Medicinal baths at Thermopylae, some 90 miles north-west of Athens, Thermopylae meant the Hot Gates in ancient Greek. Photograph: Petros Giannakouris/AP
Homer is the fountainhead of so much in Greek culture, and that includes literary doctors. In the Iliad, Machaon and Podalirius, the sons of the god Asclepius, are Greek warriors famed for their prowess in healing and field surgery. They appear on the coat of arms of the Royal College of Surgery to this day. In the Odyssey, Helen gives her husband, Menelaus, and other war veterans a drug that makes them forget the horrors of the conflict; early treatment for post-traumatic stress, perhaps?
In about 500BC, the cult of Asclepius sprang up in Greece. If you slept in his sanctuary, your dreams might help you find a cure. In the second half of the 5th century BC, a doctor called Hippocrates became celebrated for his skill, and was one of the authors of a number of texts known collectively as the Hippocratic Corpus.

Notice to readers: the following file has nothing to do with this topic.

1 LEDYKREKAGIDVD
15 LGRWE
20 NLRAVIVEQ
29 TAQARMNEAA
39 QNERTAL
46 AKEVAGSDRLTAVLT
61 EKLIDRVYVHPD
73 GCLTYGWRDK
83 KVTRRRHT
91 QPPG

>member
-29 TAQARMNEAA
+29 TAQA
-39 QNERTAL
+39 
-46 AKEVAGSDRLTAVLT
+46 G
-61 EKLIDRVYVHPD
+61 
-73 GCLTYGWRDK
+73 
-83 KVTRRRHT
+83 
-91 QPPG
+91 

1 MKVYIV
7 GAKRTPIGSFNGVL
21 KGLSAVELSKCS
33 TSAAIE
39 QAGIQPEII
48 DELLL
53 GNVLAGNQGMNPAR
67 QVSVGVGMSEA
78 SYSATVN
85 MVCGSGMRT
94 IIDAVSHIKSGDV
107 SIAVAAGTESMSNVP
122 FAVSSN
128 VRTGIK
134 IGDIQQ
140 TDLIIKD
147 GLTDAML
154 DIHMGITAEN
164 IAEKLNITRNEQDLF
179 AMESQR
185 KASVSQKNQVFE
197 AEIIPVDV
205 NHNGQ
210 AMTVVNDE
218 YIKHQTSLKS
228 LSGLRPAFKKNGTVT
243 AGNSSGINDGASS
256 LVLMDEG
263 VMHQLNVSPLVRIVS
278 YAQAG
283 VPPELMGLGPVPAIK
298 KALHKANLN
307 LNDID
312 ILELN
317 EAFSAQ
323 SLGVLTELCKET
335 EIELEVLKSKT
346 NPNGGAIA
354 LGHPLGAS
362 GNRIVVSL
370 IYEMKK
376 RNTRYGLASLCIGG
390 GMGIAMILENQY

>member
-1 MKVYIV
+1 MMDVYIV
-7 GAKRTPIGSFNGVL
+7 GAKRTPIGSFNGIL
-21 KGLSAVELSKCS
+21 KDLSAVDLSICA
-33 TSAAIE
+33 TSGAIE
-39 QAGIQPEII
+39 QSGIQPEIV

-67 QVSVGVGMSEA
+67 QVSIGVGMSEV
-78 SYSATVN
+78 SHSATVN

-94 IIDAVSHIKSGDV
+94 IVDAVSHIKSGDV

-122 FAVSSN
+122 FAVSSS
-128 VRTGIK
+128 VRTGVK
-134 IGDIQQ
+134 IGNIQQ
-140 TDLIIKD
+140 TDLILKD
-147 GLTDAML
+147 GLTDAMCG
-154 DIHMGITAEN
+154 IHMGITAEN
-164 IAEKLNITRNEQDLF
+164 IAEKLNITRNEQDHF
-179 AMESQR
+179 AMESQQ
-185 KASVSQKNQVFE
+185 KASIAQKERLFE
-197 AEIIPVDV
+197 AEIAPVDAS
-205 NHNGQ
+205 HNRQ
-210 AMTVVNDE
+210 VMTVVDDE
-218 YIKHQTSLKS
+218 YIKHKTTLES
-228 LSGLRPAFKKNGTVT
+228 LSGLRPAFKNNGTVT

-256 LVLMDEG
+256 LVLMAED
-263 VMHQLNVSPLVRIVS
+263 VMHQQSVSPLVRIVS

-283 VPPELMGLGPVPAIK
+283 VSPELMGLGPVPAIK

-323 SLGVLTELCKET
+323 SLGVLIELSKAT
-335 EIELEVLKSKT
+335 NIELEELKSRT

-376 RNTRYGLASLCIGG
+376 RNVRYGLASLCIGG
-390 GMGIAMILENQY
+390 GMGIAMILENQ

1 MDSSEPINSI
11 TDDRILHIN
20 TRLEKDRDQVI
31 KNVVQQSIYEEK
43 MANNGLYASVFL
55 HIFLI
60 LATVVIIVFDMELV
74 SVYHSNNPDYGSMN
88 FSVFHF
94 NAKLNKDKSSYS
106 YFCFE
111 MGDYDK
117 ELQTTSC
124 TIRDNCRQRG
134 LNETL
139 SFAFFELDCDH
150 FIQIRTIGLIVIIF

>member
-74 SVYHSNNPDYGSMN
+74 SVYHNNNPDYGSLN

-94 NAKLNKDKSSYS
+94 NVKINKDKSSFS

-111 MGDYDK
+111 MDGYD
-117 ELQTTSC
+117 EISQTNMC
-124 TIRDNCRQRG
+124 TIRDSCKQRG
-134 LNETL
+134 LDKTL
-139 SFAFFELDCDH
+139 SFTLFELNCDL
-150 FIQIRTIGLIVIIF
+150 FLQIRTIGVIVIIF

Some of this material reads oddly, to say the least, today. Among the pronouncements are that people who lisp are prone to diarrhoea; that sperm originates in the head and travels down through the marrow before reaching its usual outlet; and that the excessive horseriding of the Scythians makes them impotent. In the Hippocratic text called Airs, Waters, Places, we read that environment has a crucial effect on health. Those exposed to the south wind can expect moist heads full of phlegm, haemorrhoids and, for women, vaginal discharges.
All that said, most of the Hippocratic Corpus favours diagnosis based on observation and is based on the idea that disease is a naturally explicable phenomenon, rather than caused by divine wrath or other supernatural factors. And the Hippocratic oath can be seen as the first statement of medical ethics – doctors are to swear to help and not harm patients, and to honour patient confidentiality.